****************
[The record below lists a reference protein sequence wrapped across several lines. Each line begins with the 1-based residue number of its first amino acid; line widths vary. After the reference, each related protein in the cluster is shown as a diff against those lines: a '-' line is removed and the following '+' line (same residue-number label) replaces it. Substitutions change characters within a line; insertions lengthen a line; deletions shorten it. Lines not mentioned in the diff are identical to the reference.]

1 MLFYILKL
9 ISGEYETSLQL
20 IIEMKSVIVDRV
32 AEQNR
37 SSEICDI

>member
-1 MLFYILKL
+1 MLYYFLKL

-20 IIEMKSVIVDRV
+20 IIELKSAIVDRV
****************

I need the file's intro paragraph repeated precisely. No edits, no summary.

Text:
[The record below lists a reference protein sequence wrapped across several lines. Each line begins with the 1-based residue number of its first amino acid; line widths vary. After the reference, each related protein in the cluster is shown as a diff against those lines: a '-' line is removed and the following '+' line (same residue-number label) replaces it. Substitutions change characters within a line; insertions lengthen a line; deletions shorten it. Lines not mentioned in the diff are identical to the reference.]